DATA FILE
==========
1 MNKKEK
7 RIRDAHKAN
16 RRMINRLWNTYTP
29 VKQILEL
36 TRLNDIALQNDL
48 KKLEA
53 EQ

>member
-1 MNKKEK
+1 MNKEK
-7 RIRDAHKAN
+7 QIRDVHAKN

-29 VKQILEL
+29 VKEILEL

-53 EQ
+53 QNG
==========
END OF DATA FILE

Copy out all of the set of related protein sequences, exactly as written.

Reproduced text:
1 MNKKEK
7 RIRDAHKAN
16 RRMINRLWNTYTP
29 VKQILEL
36 TRLNDIALQNDL
48 KKLEA
53 EQ

>member
-1 MNKKEK
+1 MNKEK
-7 RIRDAHKAN
+7 QIRDVHAKN

-29 VKQILEL
+29 VKEILEL

-53 EQ
+53 QNG